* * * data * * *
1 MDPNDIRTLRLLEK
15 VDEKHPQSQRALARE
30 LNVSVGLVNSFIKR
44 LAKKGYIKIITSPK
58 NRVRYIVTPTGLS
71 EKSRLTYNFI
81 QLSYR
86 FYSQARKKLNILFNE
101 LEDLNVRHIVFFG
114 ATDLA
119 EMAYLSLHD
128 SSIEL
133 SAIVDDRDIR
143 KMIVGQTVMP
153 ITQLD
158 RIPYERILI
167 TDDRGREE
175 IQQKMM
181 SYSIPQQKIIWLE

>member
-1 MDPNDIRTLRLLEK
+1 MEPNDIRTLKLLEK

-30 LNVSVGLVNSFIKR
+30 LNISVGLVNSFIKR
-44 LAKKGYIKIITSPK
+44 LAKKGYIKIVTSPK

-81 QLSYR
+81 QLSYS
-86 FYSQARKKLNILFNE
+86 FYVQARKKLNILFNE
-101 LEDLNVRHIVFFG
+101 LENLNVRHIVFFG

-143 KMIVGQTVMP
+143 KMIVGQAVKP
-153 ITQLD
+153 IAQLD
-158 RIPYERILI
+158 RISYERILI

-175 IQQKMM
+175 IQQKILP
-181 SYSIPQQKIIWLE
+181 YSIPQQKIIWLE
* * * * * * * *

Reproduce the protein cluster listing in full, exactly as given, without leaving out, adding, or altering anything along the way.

1 MDPNDIRTLRLLEK
15 VDEKHPQSQRALARE
30 LNVSVGLVNSFIKR
44 LAKKGYIKIITSPK
58 NRVRYIVTPTGLS
71 EKSRLTYNFI
81 QLSYR
86 FYSQARKKLNILFNE
101 LEDLNVRHIVFFG
114 ATDLA
119 EMAYLSLHD
128 SSIEL
133 SAIVDDRDIR
143 KMIVGQTVMP
153 ITQLD
158 RIPYERILI
167 TDDRGREE
175 IQQKMM
181 SYSIPQQKIIWLE

>member
-1 MDPNDIRTLRLLEK
+1 MEPNDIRTLKLLEK

-30 LNVSVGLVNSFIKR
+30 LNISVGLVNSFIKR
-44 LAKKGYIKIITSPK
+44 LAKKGYIKIVTSPK

-81 QLSYR
+81 QLSYS
-86 FYSQARKKLNILFNE
+86 FYVQARKKLNILFNE
-101 LEDLNVRHIVFFG
+101 LENLNVRHIVFFG

-143 KMIVGQTVMP
+143 KMIVGQAVKP
-153 ITQLD
+153 IAQLD
-158 RIPYERILI
+158 RISYERILI

-175 IQQKMM
+175 IQQKILP
-181 SYSIPQQKIIWLE
+181 YSIPQQKIIWLE